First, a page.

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About us How to find us A.F.T. (Aurelia) Strauss, MSc

A.F.T. Strauss, MSc

PhD Student
A.F.T. Strauss, MSc

PhD project

Most organisms organise their daily activities through circadian clocks, which in turn are entrained to environmental information such as light. Similar mechanisms apply to the annual cycles that also involve the circadian system. Here, I will investigate the selection pressure on circadian systems in wild birds as well as the consistency of individual time-keeping between years and within pedigrees. Further, the performance of different chronotypes in response to environmental conditions will be examined.

For this purpose, I will record body temperature cycles and chronotypes of a wild Great Tit (Parus major) population on the island of Vlieland (NL) which has been subject to systematic long-term breeding studies. Thus, detailed data on pedigree and fitness in relation to phenotype can be used to quantify patterns of inheritance. Extreme early and late chronotypes will be experimentally tested for corresponding differences in circadian rhythms in captivity.

Furthermore, genotyped Great Tits from a large-scale breeding experiment will be tested for circadian rhythmicity, to link genotype and phenotype. Repeated testing in two seasons (early spring and autumn) will shed light on repeatability and annual modulation of circadian measures. Preliminary results of the first spring testing will be presented.

Former Projects

Sugar preference in several migratory passerines (master thesis)
Previous research suggests that birds have lost the mammalian-like sweet receptor. However, many songbirds have sugary diet such as fruit and/or nectar. To test sugar taste preferences, different migratory songbirds were exposed to behavioural two choice preference assays. European starlings were tested captive whereas a wide range of songbirds was tested in the field during spring migration at Ponza (Italy).
Lab Dr. Maude Baldwin, Max-Planck Institute (MPI) for Ornithology in Seewiesen, Germany

Does air humidity affect the timing of leaf-out in temperate woody plants? (research project & publication) DOI
A new concept shows that the leaf-out of trees might be mainly stimulated by the accumulation of humidity instead of air temperature. Contrary findings were archived by different studies using twig cuttings. In this project, seedlings of 10 tree species were exposed to elevated humidity or to control/arid humidity in two greenhouse chambers. Phenological observations show that temperature, rather than air humidity, triggers the leaf-out in these seedlings.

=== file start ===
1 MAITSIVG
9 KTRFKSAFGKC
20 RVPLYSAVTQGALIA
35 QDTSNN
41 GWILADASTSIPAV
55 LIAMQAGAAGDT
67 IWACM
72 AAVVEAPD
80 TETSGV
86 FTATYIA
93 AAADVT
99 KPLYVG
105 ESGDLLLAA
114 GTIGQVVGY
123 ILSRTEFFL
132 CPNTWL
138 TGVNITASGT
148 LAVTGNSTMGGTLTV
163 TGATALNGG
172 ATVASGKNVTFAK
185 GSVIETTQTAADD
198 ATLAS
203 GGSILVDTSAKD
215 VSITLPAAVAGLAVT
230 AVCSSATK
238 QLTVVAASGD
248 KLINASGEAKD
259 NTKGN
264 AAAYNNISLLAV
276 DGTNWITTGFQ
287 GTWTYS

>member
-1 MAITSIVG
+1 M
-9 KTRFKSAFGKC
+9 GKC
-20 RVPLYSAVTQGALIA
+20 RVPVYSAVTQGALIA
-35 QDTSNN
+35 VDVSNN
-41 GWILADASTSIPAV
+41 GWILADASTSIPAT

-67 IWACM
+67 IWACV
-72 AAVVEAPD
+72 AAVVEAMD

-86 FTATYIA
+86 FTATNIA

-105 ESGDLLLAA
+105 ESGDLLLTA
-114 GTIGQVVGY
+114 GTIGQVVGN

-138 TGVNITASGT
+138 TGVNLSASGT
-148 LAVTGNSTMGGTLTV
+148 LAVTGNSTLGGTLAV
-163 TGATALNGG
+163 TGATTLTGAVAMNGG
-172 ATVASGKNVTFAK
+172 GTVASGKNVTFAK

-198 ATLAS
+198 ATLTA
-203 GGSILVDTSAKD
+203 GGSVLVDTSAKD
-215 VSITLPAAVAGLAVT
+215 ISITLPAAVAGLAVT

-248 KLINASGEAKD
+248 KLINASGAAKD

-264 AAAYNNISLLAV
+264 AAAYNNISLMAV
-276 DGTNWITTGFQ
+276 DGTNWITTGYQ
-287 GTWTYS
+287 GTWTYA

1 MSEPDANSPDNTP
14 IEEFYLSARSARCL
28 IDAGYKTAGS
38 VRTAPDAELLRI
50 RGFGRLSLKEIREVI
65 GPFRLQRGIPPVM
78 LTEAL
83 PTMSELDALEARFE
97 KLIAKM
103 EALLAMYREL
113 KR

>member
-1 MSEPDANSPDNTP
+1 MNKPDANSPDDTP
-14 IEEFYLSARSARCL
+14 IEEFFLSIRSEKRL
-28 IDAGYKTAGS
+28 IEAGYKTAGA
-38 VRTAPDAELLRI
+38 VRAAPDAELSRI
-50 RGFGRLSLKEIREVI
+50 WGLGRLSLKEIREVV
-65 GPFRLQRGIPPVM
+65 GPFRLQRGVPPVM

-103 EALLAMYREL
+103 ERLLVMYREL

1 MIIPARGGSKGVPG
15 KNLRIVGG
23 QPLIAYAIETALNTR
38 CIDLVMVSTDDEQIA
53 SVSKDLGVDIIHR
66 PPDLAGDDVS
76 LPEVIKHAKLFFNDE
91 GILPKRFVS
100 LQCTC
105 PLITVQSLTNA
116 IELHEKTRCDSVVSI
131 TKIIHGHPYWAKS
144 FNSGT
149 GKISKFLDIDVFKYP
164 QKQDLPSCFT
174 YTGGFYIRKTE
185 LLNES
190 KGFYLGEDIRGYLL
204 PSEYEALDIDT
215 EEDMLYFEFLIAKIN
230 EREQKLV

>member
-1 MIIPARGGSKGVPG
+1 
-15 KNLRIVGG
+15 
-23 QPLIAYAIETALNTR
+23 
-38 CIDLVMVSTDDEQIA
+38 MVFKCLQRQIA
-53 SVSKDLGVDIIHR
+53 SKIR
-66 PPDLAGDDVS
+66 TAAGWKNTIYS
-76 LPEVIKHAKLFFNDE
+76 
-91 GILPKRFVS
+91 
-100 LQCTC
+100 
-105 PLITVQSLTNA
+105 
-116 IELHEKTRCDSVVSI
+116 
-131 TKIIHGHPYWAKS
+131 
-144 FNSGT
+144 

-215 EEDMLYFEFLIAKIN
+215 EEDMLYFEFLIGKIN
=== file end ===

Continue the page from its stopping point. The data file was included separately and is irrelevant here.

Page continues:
Lab Prof. Susanne Renner, Ludwig-Maximilians Universität (LMU) in Munich and Botanischer Garten München, Germany

Mixing depth influences species composition of marine zooplankton (research project)
Increased water temperature interrupts mixing of the water layers and thereby influences the phytoplankton community. This might lead to changes in zooplankton communities as well. Microscopic counting of marine zooplankton, sampled during a mesocosm experiment, was analysed for differences in species abundance and composition. Zooplankton composition was affected by mixing depth.
Lab Dr. Maria Stockenreiter, LMU in Munich, Germany

Does overnight temperature influence the singing behaviour in wild great tits, Parus major? (bachelor thesis & publication) DOI
Vocalisations are crucial for appropiate territory defence in wild great tits. When resources are limited, energy reserves have to be spent cautious. Thus, energetical trade-offs might also affect the response to intruders. Acoustic responses to simulated territorial intrusions were obtained in wild great tits. Using weather station data, we could show that lower ambient temperatures (rather than night temperature) lead to a shift from singing to alarming during territorial defence.
Lab Prof. Niels Dingemanse, LMU in Munich and MPI Ornithology in Seewiesen, Germany

Preference for oviposition site depending on egg density and the effects of associated larval competition in Callosobruchus maculatus (research project)
Intraspecific competition occurs when individuals depend on the same resources. In bean beetles, the larvae develop fully in the females' chosen bean and therefore, the larval competition of larvae is fully dependent on the female's decision for oviposition. Preference tests were conducted providing beans without and with a previous egg. Females preferred beans without eggs for oviposition. Also, life history traits of offspring were measured. Larval competition affected hatch rate, survival, developmental time and female’s body size.
Lab Dr. Fiona Hunter, University of Sheffield, United Kingdom

Last modified:02 September 2020 4.26 p.m.

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